I have adapted well enough. I do admit that it is more difficult to keep up without professors telling me every two days that I have assignments due, but I am taking it week by week and trying my best to manage my time wisely. However, the amount of time I spend in front of a screen is the only thing that is bothersome. Otherwise, I enjoy the extra time I have with my family. Before, I was constantly moving and busy, so even though I lived at home, I hardly ever saw my family for more than an hour or two a day. Now I can go to class and do homework while spending time with my family. It is still difficult to balance classes, research, circus, and family time … but, if I continue to manage my time wisely, I find this new learning environment rather manageable.
What kinds of engagements do you have outside of campus?
I have lived here my entire life, so I am rather involved in this community. I am Catholic and go to Epiphany Catholic Church. I raise money for charity and donate products in Bloomington-Normal through the median of my own crafts and T-shirt non-for-profit, and I try to get involved in as many community activities as possible—whether that be through participation or volunteering. Some examples of these organizations are the Sweet Corn Blues Festival, The Pantagraph Princess Coronation at Ewing Park, and Hill of a Race. Additionally, I work as a gymnastics instructor at Rising Stars Academy, and I tutor for students in the community.
What kind of engagements do you have on campus?
On campus, I am a Presidential Scholar and part of the Honors Program. I am a performer and costume designer in the Gamma Phi Circus, which takes up most of my free time. I have always loved circus, and it has given me a chance to find myself and my voice which was so difficult to do in the past. I volunteer for the Gamma Phi Circus Camps in the summer to continue my involvement even when school is not in session. I have also been involved in the French Club and I have studied abroad in Angers, France, at the Universite Catholic de L’Ouest. This has brought me to my dream to teach dual language French education in my future.
What does this recognition mean to you?
This scholarship means so much to me. When I was first accepted to ISU, my mother told me that I should try to win the Bone Scholarship. This was simply her way of saying that my hard work did not stop when I walked on campus. I would have to continue to put in just as much effort to succeed in college. I responded saying I would never be able to accomplish that task as there was no way to ensure I got the scholarship, and that was it. My mother mentioned it frequently in the past four years, but I never really thought much of it. Nothing I did to better myself or my community was done as a means to an end. In fact, this attitude rendered the part of the application where I had to explain my involvement quite difficult. This reflects the fact that I am incredibly intrinsically motivated. When I was nominated for the scholarship, I was taken aback. It was empowering to know that others recognized my drive and determination and found that deserving of recognition.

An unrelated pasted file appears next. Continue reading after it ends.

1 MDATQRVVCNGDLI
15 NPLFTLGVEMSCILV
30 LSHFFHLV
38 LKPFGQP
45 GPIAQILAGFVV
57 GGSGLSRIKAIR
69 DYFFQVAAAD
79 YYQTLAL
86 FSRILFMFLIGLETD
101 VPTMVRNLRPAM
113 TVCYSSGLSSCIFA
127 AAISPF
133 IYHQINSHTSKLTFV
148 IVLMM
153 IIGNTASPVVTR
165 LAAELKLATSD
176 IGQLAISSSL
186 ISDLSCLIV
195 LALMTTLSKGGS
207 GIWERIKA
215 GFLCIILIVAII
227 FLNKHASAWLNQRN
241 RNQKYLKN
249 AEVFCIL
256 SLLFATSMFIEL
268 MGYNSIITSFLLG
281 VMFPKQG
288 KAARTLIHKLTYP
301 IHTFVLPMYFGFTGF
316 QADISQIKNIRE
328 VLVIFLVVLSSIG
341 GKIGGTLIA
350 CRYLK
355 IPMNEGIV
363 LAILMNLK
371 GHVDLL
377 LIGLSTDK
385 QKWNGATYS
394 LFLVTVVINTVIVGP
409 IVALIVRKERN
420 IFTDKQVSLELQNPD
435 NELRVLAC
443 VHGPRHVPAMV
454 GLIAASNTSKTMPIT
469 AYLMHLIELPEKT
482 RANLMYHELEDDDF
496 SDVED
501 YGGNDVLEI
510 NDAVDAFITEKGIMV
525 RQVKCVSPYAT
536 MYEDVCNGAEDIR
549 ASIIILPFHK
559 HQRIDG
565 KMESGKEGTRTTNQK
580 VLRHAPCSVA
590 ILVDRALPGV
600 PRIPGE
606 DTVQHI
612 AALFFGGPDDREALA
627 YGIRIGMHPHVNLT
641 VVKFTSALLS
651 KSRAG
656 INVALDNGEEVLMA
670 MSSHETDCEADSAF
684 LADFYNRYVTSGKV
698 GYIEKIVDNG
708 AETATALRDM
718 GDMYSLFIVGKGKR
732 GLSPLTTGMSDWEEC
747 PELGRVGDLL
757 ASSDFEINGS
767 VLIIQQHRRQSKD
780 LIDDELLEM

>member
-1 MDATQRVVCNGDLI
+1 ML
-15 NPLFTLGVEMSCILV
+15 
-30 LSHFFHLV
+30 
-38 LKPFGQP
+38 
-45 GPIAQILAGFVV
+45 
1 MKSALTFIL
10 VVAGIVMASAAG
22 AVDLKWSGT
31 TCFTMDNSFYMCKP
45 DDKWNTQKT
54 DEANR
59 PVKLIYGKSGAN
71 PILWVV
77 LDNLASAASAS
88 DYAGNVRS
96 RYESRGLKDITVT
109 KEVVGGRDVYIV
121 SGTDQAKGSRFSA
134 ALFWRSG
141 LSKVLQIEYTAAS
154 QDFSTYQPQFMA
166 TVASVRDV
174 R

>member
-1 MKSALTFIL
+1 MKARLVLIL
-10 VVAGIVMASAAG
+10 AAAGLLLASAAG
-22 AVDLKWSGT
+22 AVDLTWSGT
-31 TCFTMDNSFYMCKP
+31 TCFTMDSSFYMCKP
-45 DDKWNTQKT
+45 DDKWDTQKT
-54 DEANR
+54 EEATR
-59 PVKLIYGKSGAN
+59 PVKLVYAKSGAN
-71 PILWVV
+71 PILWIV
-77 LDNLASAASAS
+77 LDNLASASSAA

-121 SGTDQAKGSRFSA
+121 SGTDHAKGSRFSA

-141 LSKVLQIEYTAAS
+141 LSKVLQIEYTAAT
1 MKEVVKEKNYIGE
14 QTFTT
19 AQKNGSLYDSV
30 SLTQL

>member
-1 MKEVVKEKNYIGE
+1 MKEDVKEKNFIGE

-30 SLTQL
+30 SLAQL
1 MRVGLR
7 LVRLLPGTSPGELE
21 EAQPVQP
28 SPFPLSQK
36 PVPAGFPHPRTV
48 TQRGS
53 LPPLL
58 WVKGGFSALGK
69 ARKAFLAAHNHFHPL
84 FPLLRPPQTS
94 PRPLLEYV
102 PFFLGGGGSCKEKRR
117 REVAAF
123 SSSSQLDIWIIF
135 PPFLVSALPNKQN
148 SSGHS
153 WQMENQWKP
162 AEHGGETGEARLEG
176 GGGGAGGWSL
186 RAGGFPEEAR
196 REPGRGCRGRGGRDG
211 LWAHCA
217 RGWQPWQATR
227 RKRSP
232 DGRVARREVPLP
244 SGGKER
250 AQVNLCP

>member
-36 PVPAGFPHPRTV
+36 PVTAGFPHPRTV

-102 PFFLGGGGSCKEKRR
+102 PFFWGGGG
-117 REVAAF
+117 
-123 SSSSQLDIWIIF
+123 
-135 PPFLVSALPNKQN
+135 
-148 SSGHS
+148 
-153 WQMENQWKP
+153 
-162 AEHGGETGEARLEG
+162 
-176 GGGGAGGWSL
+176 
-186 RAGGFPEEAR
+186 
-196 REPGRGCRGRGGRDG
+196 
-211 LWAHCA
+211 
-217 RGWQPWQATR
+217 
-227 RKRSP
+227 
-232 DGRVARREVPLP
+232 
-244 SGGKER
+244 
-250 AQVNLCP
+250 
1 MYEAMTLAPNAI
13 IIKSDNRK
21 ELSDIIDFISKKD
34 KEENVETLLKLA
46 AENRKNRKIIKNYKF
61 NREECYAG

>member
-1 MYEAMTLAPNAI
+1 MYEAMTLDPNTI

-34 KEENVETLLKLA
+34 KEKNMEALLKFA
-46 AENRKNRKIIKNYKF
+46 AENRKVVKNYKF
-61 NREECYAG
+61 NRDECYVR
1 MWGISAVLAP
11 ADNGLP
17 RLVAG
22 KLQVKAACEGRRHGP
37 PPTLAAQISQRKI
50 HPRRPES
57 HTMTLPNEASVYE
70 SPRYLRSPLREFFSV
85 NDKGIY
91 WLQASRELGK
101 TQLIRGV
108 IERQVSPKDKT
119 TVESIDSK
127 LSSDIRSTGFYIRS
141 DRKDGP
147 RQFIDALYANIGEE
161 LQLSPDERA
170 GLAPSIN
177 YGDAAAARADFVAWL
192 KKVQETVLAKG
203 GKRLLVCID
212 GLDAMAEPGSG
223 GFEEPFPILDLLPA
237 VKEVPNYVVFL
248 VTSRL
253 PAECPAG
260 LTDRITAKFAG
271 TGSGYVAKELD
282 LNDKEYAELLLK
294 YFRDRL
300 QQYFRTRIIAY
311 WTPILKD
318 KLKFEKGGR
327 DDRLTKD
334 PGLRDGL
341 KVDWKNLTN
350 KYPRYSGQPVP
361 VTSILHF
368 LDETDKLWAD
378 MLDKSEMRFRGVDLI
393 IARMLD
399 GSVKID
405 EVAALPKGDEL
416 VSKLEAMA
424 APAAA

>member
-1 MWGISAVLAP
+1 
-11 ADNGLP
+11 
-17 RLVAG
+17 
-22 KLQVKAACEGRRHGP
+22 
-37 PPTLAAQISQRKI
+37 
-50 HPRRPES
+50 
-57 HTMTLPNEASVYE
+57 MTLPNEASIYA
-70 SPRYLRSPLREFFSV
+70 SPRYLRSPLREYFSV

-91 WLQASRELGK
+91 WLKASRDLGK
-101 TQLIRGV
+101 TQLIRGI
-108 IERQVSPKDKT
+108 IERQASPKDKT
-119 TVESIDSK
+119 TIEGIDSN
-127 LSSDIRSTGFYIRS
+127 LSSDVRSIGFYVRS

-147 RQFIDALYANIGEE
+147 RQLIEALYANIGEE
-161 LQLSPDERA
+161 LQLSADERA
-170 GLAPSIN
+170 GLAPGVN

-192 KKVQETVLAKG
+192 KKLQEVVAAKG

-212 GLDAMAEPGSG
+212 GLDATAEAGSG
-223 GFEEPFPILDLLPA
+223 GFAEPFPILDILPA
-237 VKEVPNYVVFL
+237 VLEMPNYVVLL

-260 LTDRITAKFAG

Do you have any advice for students when it comes to academic success?
Time management and self-motivation are key. It is not effective to constantly expect recognition from others. If you study hard and work toward your goals for the betterment of yourself and others, you will find that you will be rewarded. Even when no one is watching, you will find reward in developing your own identity and picking up others.
What is coming up for you after you leave ISU?
I have many ambitions for my future. First, I would like to take advantage of my single years to teach abroad in a Francophone country, specifically Haiti if possible. My mother was born there, so I would like to experience life in said country. Additionally, I would like to write bilingual stories from the perspective of students and the other people that I meet there so that I can portray a genuine and sincere picture of what everyday life is like in Haiti. There are so many books written by Western authors that show other cultures, especially those in third world countries, as strange or deserving of our help or pity. I would like my books to show American students that their Haitian counterparts are strong, powerful, and unique. When I return to the United States, I would like to found my own French dual language forest kindergarten as well as my own circus gym so that I can foster the innate curiosity of my future students and teach them to take risks and explore their own potential.
Want to learn more about the Gamma Phi Circus at Illinois State? Check out the website for information on how to get involved.